I had never seen anything made by Ken Loach before now, which I now understand is a crime.
I, Daniel Blake follows the eponymous character down a rabbit hole of despair, isolation and humiliation from the time he is denied employment and support allowance by scoring twelve dubiously calculated ‘points’, missing the required fifteen.
Instead, he is considered fit for work by an ambiguously named ‘Healthcare Professional’, even though he has just survived a heart attack.
The vague and absurd questions that Daniel must answer to be scored twelve ‘points’ amount to; if you can “raise your arm as if to put something in your top pocket” and don’t shit yourself, you should be looking for a job.
When Daniel waits on hold for over an hour to appeal this decision, his frustration is tangible and you can see that this is a system that is trying to break him.
A most moving illustration of the dehumanising mortification to which people can be driven
We have all been defeated by companies’ and organisations’ digitalised support network, and when you want to talk to a human being, sometimes there isn’t a number or the one that exists always seems to be staffed with one person.
Sometimes they can’t answer your questions and you are fed back round to the digital portal that you were beaten by in the first place.
You may call again but will more than likely be put on hold to Vivaldi’s Spring – the muzak of the DWP/Job Centre Plus and the anthem of dignity-crushing lethargy.
Director Ken Loach calls it “the intentional inefficiency of bureaucracy as a political weapon”. In this Sisyphean structure, saturated with Birt-speak, in the end you submit or give up.
We know why the methods of surveys, FAQ pages and understaffed helplines are employed – for profit and efficiency – so Loach and screenwriter Paul Laverty asks us: at what cost?
From job centres to food banks, zero-hour contracts to allocated social housing and rising house prices, the film explores how, once you are briefly caught by the welfare net, you realise the holes are man-size.
In one scene, young mother Katie, starving and feeling so close to collapse, impulsively grabs, opens and starts to eat baked beans from the can in a food bank and subsequently breaks down, trying to hide her face from her children.
“What would my mum think if she saw me now?” she says.
This is a most moving illustration of the dehumanising mortification to which people can be driven. In spite of this, she is comforted by Daniel, exemplifying the brighter side of the film, showing that those whom no-one will help, help each other.
This occurs throughout the film and while as an outsider to this world I wondered whether it is shown through a slightly rose-tinted lens – I do know that desperate people can do extraordinary things.
They can be bound by the common belief that what has happened to them should never happen to anyone else.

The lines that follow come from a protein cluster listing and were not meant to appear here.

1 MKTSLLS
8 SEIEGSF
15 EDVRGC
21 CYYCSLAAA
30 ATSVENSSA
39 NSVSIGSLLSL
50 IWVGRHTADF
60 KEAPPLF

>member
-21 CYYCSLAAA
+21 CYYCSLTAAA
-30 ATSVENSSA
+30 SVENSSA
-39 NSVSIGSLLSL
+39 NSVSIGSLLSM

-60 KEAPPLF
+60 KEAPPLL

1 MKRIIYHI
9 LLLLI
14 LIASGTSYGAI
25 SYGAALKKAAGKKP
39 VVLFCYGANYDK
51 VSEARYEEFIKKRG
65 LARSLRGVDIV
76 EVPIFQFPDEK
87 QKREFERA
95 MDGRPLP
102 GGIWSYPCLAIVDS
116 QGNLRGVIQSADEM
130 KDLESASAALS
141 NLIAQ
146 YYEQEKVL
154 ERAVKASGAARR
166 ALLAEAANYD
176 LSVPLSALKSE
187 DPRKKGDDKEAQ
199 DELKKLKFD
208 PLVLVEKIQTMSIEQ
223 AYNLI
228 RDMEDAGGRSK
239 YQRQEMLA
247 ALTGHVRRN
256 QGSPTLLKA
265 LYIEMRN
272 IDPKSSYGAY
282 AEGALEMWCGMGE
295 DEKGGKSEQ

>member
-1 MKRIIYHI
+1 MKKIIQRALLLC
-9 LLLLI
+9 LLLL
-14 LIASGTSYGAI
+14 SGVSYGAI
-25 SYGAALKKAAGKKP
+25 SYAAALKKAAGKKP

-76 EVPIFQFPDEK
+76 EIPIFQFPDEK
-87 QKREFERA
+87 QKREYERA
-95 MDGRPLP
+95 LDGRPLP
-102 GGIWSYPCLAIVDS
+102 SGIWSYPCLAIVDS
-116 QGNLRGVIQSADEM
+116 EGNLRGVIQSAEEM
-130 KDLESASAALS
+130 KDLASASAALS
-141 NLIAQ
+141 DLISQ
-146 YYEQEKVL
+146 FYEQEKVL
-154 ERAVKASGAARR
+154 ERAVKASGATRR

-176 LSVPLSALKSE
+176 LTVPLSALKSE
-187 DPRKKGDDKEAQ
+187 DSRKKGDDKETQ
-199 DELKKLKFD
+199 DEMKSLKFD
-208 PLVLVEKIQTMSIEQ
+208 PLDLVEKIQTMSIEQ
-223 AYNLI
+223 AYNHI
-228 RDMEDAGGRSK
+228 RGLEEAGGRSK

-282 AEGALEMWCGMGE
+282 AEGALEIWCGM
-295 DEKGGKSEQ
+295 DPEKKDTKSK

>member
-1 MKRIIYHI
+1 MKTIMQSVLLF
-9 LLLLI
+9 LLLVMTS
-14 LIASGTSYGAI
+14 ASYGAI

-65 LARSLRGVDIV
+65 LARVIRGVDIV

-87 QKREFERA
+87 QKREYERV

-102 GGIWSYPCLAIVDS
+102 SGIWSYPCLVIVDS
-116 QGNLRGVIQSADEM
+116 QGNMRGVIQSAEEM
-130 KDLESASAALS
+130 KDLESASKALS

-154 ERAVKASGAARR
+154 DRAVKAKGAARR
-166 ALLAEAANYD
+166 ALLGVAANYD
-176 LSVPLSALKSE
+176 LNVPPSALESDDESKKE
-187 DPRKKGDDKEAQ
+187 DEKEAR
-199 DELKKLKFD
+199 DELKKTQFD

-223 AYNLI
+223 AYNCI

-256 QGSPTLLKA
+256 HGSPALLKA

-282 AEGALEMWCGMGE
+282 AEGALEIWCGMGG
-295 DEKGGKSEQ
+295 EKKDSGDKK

I felt ashamed of myself because of my mismatched priorities. I can name all the main characters of Friends but I can’t tell you how many food banks there are in the country.
Such is the life of the individual in the 21st Century.
After a brief check, the largest charity involved runs 425 food banks across the country and reports that in seven years, the number of three-day emergency food supplies given by Trussell Trust annually has risen by more than a million.
Is this a reality that some have to live while others like myself ignore it? It was so upsetting to watch that I emailed my local food bank to volunteer for a few hours a week.
Cinematically, the film is a bit clunky in places. For example, the character of China, Daniel’s street-wise neighbour, isn’t particularly well written or acted, but these are discrepancies that are forgotten in a film that sometimes feels like a documentary in style.
In this Sisyphean structure, saturated with Birt-speak, in the end you submit or give up.
It is socially real to its core and the odd disappointment is forgivable in such a plausible plot.
It characterises how good people can be driven to do things they wouldn’t otherwise do. In another scene of being pushed to the edge, Katie is caught shoplifting because she cannot afford tampons and is then presented, sobbing, in front of the store manager.
I saw a similar scene in my local supermarket where a lady was caught with a pack of bacon. She looked distraught and at the time I thought she was just a bit mad; now I look back on it so differently.
The humiliation of people is the strongest theme.
Daniel is forced to go to a seminar on writing CVs which is degrading enough. There, his group are told Costa Coffee advertised eight jobs and got 1300 applications.
A room filled with mostly older men, the prospect of fighting tooth and nail for a gruelling job making sugary cappuccinos and heating up expensive paninis doesn’t seem worth the effort.
Towards the end of the film, in a moving speech, Daniel says: ‘I am a man, not a dog’. That just about sums it up really.
Ken Loach obviously has an agenda in his films of a particularly left-wing flavour, so to say that everything that occurs in I, Daniel Blake is true is overly devotional, but to say that they are false is blind.
Everyone applauded. Some even cried.
I, Daniel Blake opened in selected cinemas on October 21.
Images by Joss Barratt, Sixteen Films